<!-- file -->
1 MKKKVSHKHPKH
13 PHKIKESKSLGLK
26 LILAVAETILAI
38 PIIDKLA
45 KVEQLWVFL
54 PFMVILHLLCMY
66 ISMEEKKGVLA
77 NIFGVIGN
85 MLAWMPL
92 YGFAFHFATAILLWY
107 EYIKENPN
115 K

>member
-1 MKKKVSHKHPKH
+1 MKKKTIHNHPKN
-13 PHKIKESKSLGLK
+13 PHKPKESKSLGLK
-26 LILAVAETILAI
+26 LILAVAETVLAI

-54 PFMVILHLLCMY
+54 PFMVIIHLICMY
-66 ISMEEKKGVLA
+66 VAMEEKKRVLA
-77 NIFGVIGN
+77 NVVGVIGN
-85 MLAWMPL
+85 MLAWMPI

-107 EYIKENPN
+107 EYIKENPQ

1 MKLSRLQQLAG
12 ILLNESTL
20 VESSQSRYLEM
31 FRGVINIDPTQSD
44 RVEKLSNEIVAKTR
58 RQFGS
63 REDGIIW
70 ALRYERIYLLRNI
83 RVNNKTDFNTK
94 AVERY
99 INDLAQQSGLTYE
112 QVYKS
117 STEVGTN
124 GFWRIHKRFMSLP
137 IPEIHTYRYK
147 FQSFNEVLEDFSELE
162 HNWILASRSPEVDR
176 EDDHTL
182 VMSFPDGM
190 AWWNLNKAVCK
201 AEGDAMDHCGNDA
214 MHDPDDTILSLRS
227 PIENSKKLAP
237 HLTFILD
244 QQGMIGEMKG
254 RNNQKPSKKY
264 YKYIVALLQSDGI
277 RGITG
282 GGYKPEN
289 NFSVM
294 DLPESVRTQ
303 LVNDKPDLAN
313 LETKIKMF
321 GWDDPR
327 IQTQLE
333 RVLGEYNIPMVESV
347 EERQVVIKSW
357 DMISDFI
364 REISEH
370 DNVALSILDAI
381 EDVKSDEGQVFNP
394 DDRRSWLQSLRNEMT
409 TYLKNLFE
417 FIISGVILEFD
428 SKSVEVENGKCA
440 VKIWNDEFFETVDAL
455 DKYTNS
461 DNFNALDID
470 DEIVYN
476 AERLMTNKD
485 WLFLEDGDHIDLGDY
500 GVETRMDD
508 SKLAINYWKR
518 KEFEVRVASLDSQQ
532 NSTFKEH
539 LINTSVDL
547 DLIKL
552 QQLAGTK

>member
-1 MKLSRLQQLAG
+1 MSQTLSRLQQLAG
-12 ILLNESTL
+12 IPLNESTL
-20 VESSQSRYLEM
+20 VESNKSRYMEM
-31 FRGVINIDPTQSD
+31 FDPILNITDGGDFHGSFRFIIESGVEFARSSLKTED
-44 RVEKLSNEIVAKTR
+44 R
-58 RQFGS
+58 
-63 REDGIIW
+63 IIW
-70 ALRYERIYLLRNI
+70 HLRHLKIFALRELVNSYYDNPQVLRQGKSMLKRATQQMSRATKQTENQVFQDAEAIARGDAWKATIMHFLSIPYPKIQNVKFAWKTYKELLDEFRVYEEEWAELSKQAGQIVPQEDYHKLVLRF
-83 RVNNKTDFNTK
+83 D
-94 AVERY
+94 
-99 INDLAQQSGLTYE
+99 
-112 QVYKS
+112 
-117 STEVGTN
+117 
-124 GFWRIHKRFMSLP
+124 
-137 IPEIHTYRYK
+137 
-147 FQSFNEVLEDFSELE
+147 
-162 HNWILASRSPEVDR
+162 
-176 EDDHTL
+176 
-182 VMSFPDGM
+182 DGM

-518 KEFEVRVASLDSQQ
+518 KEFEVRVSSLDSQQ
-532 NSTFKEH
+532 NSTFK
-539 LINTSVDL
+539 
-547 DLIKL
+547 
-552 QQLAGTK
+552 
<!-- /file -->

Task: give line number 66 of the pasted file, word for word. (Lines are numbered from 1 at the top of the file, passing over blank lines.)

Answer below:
347 EERQVVIKSW